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September 18th, 2020
Much of what we seek boils down to optionality. We stock the fridge with more food than we’ll eat so we can have options. We stay single longer in order to peruse options through time. We buy larger houses so we have the option of being in the den or the downstairs living room, or the patio, or the other house on the island. We are drawn more and more to shop with Amazon because the options continue to grow and grow and grow.
Leveraging a situation for an outcome that is focused on optionality is almost always the best course of action. But as with anything, when taken to an extreme, the benefits can grow toxic. Take for instance the young and wayward spirit who can’t commit to developing a single skill because the entire set of possible career options is both incredible and overwhelming. The perennial dater may also run into a similar issue as life moves on and the enormous amount of time and effort required for a family gets kicked down the road. Optionality can, in some cases become no option, and this is a subtle point wholly based on exactly which circumstance we are focusing on.
For example, money creates optionality. In fact, the fungible nature of money creates optionality in its most form, both practical and conceptual. A surfeit of money unlocks optionality in most other fields within a human network, aside from, perhaps, love - but even that is certainly up for debate and scrutiny as few, if any people would object to a spouse that was instantly wealthier. Optionality for one usually means optionality for the other, particularly if love is genuine.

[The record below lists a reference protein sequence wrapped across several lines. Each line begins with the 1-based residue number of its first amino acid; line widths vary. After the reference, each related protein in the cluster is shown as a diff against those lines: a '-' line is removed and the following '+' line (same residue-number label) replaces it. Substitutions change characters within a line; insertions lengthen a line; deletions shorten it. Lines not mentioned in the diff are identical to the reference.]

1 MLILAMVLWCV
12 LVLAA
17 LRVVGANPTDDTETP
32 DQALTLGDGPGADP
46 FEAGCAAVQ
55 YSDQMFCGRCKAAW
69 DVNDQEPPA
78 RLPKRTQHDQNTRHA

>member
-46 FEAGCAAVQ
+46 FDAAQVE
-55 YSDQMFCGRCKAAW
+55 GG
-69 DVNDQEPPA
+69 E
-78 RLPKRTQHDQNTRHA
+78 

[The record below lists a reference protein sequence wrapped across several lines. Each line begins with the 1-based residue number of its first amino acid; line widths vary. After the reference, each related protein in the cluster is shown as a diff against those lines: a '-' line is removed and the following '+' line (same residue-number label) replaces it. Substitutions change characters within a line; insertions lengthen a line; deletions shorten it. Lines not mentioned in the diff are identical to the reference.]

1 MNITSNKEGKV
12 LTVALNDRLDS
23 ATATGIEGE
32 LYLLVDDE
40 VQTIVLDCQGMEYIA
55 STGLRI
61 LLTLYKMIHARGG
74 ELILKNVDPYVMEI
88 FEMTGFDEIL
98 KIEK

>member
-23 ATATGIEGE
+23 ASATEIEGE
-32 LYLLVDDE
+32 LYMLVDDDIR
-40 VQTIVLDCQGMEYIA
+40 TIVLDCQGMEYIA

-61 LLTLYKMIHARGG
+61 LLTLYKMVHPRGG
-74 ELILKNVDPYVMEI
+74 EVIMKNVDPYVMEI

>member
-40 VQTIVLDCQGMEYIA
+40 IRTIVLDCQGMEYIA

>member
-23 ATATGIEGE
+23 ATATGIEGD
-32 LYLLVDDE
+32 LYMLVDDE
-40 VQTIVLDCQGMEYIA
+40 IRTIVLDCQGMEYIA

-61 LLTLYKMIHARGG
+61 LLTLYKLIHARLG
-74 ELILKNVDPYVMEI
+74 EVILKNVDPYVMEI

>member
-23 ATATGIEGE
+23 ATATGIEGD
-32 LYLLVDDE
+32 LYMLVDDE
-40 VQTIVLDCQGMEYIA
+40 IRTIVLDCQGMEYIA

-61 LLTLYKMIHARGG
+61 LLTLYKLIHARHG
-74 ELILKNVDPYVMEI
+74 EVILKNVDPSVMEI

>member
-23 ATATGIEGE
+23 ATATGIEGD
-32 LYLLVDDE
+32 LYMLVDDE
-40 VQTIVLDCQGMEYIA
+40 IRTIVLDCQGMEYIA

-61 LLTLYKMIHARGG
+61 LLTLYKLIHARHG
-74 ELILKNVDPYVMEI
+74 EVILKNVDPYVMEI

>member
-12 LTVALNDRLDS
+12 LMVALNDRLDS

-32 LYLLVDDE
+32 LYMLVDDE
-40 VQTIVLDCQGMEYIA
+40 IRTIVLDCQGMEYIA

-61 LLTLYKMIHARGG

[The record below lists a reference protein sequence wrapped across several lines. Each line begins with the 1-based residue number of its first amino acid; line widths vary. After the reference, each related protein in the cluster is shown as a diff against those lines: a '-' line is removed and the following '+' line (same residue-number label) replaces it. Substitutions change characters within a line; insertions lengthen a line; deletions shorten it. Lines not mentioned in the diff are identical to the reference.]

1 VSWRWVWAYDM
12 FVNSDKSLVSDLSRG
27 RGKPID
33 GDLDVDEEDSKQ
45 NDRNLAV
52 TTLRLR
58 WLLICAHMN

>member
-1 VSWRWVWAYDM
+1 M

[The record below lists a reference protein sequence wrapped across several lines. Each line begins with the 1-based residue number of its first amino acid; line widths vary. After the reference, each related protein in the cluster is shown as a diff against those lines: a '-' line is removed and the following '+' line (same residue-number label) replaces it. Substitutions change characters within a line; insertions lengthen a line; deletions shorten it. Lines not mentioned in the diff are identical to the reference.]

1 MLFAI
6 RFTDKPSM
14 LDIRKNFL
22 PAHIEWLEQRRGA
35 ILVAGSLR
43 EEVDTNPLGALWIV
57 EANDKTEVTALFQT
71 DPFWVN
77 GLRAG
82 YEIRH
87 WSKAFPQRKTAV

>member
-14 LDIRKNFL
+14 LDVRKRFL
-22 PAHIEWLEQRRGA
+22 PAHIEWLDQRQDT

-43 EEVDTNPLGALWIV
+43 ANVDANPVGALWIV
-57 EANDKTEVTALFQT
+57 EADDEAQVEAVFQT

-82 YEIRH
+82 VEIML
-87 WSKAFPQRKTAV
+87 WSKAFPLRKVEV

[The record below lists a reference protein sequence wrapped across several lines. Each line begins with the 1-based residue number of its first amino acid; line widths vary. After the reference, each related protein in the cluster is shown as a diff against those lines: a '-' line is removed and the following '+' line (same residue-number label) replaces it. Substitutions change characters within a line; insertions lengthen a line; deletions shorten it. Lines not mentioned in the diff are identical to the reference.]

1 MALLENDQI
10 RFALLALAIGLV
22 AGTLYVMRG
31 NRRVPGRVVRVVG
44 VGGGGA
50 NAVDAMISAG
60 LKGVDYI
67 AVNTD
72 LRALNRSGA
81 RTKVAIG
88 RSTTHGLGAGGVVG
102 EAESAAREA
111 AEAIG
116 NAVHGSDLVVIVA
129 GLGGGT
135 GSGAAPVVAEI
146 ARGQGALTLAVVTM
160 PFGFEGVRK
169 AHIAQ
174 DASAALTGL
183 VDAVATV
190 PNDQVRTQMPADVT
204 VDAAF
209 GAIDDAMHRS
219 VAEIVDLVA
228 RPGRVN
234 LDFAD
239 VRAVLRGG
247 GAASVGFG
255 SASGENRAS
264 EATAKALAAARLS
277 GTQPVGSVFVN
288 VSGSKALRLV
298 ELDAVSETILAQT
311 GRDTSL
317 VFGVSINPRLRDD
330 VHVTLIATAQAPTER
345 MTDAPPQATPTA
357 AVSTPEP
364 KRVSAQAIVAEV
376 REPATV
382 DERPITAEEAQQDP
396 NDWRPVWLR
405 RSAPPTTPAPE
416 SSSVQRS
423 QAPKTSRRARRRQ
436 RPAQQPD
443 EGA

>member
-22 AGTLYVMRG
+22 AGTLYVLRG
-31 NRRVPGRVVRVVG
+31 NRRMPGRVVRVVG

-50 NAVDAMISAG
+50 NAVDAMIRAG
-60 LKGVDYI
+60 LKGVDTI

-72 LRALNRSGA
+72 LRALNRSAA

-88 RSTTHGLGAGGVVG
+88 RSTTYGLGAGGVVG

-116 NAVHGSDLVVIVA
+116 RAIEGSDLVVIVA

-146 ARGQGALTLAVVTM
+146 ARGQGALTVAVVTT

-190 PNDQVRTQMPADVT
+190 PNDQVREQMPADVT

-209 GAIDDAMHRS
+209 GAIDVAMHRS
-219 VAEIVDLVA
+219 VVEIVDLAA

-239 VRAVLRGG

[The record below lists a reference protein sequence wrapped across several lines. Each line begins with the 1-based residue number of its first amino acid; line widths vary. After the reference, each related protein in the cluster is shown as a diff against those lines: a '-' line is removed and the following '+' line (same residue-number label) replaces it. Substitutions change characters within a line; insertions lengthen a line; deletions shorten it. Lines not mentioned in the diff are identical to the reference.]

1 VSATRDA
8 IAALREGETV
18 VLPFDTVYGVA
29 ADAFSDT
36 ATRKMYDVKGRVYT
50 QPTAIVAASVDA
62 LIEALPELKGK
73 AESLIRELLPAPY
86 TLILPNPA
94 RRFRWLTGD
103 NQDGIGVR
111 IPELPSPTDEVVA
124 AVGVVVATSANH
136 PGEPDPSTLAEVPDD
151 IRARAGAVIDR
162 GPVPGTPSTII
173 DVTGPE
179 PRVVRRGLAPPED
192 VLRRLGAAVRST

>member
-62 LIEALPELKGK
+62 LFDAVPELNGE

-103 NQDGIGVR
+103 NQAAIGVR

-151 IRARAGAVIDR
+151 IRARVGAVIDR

When optionality is a function of time, however, it runs like a fuse. It’s a grave mistake to spend too much of one’s life trying to figure out a path to try because time and life runs out and we can find ourselves with the best years behind us without ever taking a solid swing with any one path. While money is fungible, time is not. The illusion of course is that time seems fungible. You can wake up tomorrow and do something totally different than anything you’ve ever done. It’s possible to radically change direction and the potential and possibility teased by the concept of tomorrow feels consistently reassuring. But how often do we actually take up the tease on its dare? How few people, it seems, have the guts to take hold of their life and wrench it in a totally new direction. Such drastic action is certainly the exception, not the rule, though the promise of tomorrow makes it feel like a steady rule.
Optionality tied to time dwindles like sand in an hourglass, each grain a different day, a different chance when our possible path might have struck out in a new direction, falling through the pinch of the present, forever lost to the impenetrable vault of yesterday.
The lesson of course which we must anticipate before learning too late is to get busy living, or waste it all waiting for something that may never show.
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